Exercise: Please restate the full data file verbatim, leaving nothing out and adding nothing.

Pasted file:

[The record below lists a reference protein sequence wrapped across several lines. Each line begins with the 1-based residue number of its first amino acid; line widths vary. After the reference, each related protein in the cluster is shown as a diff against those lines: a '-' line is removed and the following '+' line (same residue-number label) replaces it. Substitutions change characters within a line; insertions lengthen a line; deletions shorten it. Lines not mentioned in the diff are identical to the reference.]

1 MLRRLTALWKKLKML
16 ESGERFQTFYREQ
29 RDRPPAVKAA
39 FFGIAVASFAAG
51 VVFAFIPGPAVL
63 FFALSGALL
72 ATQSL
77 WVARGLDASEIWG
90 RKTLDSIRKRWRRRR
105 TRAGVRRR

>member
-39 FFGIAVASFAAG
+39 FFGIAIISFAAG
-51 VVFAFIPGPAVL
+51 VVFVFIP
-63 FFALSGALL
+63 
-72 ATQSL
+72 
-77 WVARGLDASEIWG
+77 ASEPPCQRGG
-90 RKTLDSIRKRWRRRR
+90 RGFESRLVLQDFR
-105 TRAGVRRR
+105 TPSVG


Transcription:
[The record below lists a reference protein sequence wrapped across several lines. Each line begins with the 1-based residue number of its first amino acid; line widths vary. After the reference, each related protein in the cluster is shown as a diff against those lines: a '-' line is removed and the following '+' line (same residue-number label) replaces it. Substitutions change characters within a line; insertions lengthen a line; deletions shorten it. Lines not mentioned in the diff are identical to the reference.]

1 MLRRLTALWKKLKML
16 ESGERFQTFYREQ
29 RDRPPAVKAA
39 FFGIAVASFAAG
51 VVFAFIPGPAVL
63 FFALSGALL
72 ATQSL
77 WVARGLDASEIWG
90 RKTLDSIRKRWRRRR
105 TRAGVRRR

>member
-39 FFGIAVASFAAG
+39 FFGIAIISFAAG
-51 VVFAFIPGPAVL
+51 VVFVFIP
-63 FFALSGALL
+63 
-72 ATQSL
+72 
-77 WVARGLDASEIWG
+77 ASEPPCQRGG
-90 RKTLDSIRKRWRRRR
+90 RGFESRLVLQDFR
-105 TRAGVRRR
+105 TPSVG